Settlement is last hurrah for campaign finance watchdog Ann Ravel
SACRAMENTO -- Ann Ravel is finishing her tenure as California’s top campaign finance watchdog with a splash.
One day before she leaves the Fair Political Practices Commission, she will announce on Thursday a settlement over a controversial $11-million donation from an obscure Arizona nonprofit, ending a yearlong case that drew national attention.
A source with knowledge of the case said the settlement will involve two organizations -- Americans for Responsible Leadership and the Center to Protect Patient Rights. The latter group functioned like a clearinghouse for conservative political donations and has been linked to Charles and David Koch, billionaire Republican donors.
The two nonprofits will face a combined $1 million fine, according to the source, who requested anonymity to discuss the case before Thursday’s announcement.
Ravel is headed for a seat on the Federal Election Commission in Washington, where she was appointed by President Obama.
A Democrat, she will be one of six members of a commission that has been plagued by partisan gridlock. It’s also been criticized for failing to clamp down on the type of secret political money that Ravel targeted as chair of the California commission.
The $11-million donation was given to the Small Business Action Committee, a California political organization, by Americans for Responsible Leadership, a nonprofit in Arizona, in October 2012. The money was provided to fight Gov. Jerry Brown’s tax-hike plan and support another measure intended to weaken unions’ political influence.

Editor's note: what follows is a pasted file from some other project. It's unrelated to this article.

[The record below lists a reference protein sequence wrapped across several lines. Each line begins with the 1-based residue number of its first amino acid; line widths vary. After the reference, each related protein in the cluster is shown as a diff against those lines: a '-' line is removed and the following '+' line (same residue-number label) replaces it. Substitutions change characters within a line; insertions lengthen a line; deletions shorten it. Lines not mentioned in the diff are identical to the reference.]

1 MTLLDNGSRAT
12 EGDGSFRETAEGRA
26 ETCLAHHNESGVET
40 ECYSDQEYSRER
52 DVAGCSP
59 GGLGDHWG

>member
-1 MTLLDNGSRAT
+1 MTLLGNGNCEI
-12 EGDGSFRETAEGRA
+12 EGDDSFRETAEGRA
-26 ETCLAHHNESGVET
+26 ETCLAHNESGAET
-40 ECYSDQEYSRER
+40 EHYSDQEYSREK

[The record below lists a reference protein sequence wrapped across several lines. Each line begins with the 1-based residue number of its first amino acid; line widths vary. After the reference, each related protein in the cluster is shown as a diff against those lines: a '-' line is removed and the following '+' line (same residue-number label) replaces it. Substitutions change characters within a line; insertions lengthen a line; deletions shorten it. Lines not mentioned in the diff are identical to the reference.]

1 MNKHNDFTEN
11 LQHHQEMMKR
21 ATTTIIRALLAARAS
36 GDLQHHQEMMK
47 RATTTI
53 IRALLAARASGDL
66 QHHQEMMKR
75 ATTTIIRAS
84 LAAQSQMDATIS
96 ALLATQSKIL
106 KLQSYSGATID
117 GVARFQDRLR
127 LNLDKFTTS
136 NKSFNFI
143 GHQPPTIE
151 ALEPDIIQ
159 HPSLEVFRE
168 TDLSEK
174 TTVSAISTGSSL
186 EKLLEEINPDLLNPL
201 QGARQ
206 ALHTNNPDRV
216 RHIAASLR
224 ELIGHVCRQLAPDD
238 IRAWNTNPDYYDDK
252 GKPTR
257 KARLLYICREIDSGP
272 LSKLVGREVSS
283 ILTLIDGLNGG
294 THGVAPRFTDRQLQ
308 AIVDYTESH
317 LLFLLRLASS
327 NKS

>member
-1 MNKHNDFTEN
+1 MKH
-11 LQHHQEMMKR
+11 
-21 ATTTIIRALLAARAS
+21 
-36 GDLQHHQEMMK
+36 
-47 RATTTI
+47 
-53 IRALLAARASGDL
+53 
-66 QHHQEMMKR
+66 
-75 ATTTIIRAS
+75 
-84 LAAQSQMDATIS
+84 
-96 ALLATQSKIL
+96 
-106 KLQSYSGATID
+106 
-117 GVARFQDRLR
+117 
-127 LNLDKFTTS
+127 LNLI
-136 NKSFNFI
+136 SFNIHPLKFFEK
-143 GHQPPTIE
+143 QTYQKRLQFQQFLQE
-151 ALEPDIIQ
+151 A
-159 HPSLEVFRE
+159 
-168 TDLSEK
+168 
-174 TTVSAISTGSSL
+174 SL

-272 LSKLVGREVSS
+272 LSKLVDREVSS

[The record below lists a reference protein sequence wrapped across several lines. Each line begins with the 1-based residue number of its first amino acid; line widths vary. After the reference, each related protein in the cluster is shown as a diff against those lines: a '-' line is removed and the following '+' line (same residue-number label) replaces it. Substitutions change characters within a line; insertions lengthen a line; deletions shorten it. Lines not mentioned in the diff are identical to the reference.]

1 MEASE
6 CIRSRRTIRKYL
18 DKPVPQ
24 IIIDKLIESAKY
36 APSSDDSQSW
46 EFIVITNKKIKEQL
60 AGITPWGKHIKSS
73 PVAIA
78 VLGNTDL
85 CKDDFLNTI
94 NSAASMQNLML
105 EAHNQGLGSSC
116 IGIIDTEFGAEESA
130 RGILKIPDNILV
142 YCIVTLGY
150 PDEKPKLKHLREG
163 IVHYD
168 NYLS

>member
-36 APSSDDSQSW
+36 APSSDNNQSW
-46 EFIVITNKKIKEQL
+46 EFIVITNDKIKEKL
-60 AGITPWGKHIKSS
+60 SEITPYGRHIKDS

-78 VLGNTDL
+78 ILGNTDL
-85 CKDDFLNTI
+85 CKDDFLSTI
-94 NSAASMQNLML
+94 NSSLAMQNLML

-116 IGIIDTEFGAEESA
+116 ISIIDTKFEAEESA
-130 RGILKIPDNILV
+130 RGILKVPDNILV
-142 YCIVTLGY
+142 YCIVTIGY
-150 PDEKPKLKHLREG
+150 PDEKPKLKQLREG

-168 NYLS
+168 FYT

After receiving a complaint from California Common Cause, Ravel launched an investigation into whether the donation violated the state’s campaign finance regulations. Although the Arizona nonprofit does not need to disclose its donors under federal law, California has its own, stricter rules when it comes to state campaigns.
A lightning-fast legal battle ensued, and Republican lawyers dispatched from the Washington area fought Ravel’s investigation. In a court filing, they described her as a “one-woman media onslaught, rabblerousing and prejudging, including ‘tweeting’ her incendiary view.”
Just days before the November election, the California Supreme Court ordered the Arizona nonprofit to cooperate with the investigation. The nonprofit revealed it received the $11 million from two other nonprofits -- the Center to Protect Patient Rights, also in Arizona, and the Virginia-based Americans for Job Security.
Neither organization revealed its donors, the original source of the money remained secret and the state’s investigation continued.
Ravel has used the case to highlight the secretive nature of political nonprofits, and urge states to collaborate when federal authorities don’t try to unmask donors’ identities.
“There is no question that one of the reasons to have states working together is because the federal government, in numerous arenas, has failed to take action,” she said in May.
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